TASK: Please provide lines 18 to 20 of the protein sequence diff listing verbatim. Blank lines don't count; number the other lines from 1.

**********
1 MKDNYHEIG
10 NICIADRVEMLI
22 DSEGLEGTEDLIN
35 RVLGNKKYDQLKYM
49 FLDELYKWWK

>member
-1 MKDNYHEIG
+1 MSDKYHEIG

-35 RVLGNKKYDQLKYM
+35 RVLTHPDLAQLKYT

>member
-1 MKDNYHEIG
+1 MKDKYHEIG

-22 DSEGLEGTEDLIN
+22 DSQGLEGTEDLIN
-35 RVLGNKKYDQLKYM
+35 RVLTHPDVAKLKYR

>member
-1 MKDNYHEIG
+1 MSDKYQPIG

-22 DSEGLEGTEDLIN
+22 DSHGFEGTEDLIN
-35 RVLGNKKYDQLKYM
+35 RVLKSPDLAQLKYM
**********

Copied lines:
>member
-1 MKDNYHEIG
+1 MSDKYQPIG